Brooklyn Nine-Nine tackles sexual assault in an awards-worthy episode.
The Orville tries its hand at big-time space spectacle in a more action-heavy hour, with the entire Union at stake.
A solid mix of sweetness and sentimentality anchors Brooklyn Nine-Nine’s latest episode, discussing Captain Holt’s sexuality in refreshing ways.
The Orville gets Serious this week, with the first part of a two-parter that intriguingly complicates one of the show’s most mercurial characters.
Old flames, bad breakups, and a murder mystery fills up a serviceable Orville that deals with the limits of cultural pluralism.
Jake and Rosa go on their own to solve a single case in that rare Brooklyn Nine-Nine two-hander that showcases Stephanie Beatriz’s comedic talents.
Netflix’s latest original series follows a dysfunctional family of superheroes fighting the apocalypse – and each other.
In our first episode of Hall of Faces, we debate which 30 Rock character deserves a spot in our pantheon of great TV characters.
Superheroes, loud women, and realistic space opera serve as your streaming recommendations this week.
Doug Judy returns for a less than stellar season six showcase for Jake’s recurring foil.
D’arcy Carden’s Janet continues to be one of The Good Place’s best characters, but her status as unlikely nonbinary icon brings up a few narrative wrinkles.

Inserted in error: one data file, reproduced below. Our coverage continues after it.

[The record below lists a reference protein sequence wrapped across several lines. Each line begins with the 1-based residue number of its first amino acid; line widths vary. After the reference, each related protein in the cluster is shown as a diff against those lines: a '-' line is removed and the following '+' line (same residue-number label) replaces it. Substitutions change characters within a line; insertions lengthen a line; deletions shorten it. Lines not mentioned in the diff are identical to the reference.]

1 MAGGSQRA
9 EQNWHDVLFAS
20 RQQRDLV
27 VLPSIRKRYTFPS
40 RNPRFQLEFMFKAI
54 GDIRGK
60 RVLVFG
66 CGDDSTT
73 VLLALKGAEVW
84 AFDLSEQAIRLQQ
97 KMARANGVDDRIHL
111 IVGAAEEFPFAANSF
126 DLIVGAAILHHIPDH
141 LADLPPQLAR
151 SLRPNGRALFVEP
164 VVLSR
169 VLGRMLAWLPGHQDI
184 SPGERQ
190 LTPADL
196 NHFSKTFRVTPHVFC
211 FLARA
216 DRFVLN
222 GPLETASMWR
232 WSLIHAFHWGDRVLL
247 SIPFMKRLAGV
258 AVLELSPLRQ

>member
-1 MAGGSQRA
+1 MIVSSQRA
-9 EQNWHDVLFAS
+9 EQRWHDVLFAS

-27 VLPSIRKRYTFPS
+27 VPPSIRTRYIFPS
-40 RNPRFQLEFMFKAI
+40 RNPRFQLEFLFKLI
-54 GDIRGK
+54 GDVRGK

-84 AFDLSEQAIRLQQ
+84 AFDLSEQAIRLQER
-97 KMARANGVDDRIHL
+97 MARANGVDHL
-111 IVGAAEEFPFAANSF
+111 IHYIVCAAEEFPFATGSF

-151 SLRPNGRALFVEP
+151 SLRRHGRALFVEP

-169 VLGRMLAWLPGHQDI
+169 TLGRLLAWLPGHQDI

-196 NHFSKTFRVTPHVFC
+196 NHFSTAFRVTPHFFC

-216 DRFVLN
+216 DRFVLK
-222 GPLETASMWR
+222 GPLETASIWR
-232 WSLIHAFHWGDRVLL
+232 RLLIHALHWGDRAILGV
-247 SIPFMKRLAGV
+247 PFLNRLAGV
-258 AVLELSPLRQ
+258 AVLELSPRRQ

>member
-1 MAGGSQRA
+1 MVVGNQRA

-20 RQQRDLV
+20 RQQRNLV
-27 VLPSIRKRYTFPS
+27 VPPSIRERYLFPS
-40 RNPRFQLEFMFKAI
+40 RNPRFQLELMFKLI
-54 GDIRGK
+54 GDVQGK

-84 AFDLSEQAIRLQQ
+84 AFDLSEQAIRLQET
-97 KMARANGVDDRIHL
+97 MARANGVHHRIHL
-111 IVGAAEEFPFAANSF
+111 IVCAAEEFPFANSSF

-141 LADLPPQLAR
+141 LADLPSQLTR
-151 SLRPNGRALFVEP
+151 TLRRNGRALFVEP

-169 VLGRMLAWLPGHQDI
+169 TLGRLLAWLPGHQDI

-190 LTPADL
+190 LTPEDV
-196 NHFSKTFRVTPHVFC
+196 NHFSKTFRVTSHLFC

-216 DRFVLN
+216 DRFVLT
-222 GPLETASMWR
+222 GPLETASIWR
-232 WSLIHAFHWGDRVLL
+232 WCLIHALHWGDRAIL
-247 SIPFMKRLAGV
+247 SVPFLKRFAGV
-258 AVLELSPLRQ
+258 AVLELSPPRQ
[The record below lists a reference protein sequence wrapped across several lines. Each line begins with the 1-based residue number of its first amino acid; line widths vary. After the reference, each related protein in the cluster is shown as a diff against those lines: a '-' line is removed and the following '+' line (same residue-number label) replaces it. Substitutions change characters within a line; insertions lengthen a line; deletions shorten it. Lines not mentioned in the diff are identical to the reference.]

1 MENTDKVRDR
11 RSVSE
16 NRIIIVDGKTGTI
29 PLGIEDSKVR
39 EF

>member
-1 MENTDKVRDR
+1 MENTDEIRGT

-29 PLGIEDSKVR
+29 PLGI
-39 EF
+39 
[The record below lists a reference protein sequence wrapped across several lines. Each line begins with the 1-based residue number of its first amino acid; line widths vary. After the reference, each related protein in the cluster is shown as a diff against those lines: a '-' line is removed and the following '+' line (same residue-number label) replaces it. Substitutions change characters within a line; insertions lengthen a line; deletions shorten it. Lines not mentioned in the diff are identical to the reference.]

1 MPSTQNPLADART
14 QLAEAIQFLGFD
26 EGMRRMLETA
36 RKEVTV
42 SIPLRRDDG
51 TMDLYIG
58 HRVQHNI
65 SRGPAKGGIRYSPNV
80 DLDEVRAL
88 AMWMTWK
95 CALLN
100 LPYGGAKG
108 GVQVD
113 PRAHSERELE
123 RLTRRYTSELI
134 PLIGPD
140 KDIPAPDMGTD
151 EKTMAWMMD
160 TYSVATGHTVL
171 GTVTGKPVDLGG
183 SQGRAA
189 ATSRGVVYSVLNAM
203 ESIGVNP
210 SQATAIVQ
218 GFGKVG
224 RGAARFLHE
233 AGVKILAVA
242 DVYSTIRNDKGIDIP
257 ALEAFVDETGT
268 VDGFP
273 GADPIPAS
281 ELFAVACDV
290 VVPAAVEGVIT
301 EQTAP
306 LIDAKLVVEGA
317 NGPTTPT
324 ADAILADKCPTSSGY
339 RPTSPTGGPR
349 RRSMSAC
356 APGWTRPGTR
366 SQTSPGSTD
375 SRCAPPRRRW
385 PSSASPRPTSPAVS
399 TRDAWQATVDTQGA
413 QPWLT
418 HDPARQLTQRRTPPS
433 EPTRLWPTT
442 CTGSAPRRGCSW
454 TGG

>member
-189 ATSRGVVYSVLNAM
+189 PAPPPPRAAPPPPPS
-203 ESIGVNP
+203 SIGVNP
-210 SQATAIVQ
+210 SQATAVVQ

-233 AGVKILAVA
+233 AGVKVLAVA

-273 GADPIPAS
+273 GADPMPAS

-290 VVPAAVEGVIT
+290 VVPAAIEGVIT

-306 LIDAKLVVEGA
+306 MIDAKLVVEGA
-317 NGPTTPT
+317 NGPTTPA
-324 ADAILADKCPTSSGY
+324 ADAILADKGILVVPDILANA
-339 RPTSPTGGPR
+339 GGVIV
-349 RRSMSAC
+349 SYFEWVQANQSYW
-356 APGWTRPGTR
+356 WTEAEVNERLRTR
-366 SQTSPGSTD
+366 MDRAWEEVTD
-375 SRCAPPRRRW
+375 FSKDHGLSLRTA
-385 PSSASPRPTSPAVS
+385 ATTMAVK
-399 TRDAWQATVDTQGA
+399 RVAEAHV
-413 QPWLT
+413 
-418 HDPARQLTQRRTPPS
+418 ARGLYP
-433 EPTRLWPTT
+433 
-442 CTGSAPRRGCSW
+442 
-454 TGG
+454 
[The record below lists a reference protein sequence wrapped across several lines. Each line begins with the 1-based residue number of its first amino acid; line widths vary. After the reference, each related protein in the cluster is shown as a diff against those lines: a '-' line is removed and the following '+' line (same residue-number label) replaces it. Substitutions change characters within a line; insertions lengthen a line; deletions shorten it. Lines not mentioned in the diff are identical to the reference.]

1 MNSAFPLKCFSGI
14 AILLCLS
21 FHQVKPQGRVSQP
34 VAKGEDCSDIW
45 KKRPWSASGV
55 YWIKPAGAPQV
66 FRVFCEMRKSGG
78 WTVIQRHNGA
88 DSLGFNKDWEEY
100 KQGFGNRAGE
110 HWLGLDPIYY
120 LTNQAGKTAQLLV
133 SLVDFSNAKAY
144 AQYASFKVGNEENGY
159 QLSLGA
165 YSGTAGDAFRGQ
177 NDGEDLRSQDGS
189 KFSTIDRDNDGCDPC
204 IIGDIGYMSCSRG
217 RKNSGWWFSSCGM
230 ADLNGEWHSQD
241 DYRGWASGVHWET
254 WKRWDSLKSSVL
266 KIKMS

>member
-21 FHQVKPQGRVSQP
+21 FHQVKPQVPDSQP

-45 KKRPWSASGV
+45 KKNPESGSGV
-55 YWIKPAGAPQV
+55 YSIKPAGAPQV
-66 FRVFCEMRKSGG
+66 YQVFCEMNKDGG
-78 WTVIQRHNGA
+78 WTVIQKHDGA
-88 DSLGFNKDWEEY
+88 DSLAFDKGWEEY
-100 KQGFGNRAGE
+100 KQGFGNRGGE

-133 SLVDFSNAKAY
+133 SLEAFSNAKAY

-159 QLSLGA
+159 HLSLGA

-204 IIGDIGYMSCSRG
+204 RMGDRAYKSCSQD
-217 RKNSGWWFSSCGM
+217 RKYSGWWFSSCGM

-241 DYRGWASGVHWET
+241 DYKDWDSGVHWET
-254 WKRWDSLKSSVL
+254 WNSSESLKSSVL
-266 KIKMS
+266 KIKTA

Chelsea Peretti is front and center in Brooklyn Nine-Nine‘s best episode of the season. Looks like I jumped the […]
Claire and Isaac consider a relationship in a sweet, grounded romance story for The Orville.
FOX’s live production of Rent was marred by well-intentioned miscasting and the last-minute injury of an actor, making most of the night decidedly un-live.
Netflix’s fly-on-the-wall Japanese reality show is a heartwarming, intimate alternative to cutthroat reality competitions.
Brooklyn Nine-Nine says goodbye to Gina Linetti in a thoroughly solid sendoff for Chelsea Peretti, even if the B-plots suffer a bit.
The Orville crew butt heads with a world that shuns people based on their Zodiac sign, in a premise straight out of Star Trek: The Next Generation.
“Hitchcock & Scully” offers some intermittent laughs as the origin story of Brooklyn Nine-Nine’s most colorful characters, but isn’t one of its finest eps.